About Michigan's Belt Lines and Industrial Tracks
The term "belt" line suggests that the line circles a town or industrial. Few "belt" lines completely circled a city (a noted exception was the Toledo Terminal Railroad which circled the City of Toledo with mostly a double track main line).
Some belt lines were referred to as a "loop line". Others were called belt lines but they didn't actually "belt" anything. An example of this was the Jackson Belt Line, which was a two mile branch off the Michigan Central main line which served a number of industries on the east side of Jackson and Blackman Township.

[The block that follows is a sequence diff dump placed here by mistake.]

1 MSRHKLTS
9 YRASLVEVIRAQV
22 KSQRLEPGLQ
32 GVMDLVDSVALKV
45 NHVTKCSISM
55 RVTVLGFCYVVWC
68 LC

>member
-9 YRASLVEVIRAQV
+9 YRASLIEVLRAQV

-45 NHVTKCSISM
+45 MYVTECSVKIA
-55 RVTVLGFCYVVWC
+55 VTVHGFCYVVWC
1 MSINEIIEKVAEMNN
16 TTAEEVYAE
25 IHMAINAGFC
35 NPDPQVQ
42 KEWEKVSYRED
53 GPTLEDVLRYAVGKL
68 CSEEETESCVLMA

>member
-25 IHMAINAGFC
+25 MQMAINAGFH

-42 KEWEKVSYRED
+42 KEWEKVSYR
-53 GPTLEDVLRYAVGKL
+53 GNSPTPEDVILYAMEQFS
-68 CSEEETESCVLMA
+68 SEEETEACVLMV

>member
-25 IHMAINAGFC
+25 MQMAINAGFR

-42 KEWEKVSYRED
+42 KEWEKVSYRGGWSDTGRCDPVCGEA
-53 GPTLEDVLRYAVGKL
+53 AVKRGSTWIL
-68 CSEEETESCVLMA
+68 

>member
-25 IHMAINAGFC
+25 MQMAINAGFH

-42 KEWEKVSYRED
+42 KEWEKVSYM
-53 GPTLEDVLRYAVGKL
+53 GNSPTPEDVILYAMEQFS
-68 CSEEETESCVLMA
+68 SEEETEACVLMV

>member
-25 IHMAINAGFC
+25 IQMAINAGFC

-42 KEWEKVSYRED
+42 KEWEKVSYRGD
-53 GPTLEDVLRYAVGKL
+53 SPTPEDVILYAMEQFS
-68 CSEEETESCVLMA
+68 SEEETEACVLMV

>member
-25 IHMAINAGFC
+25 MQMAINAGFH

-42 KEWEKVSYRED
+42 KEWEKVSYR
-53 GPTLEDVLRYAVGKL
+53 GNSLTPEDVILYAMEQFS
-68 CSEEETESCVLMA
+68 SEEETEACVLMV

Some belt lines had their own locomotives, but many used locomotives from owner roads, such as the Union Belt of Detroit which mostly used locomotives from the Wabash, PM and PRR.
Most belt lines and industrial tracks were operated under "Yard Limits" rules which required all trains to go slow and be able to stop within one half of the visual distance ahead. Many of these routes were under the supervision of a yardmaster or a series of yardmasters. Other belt lines had formal dispatchers, such as the Detroit Terminal and Toledo Terminal.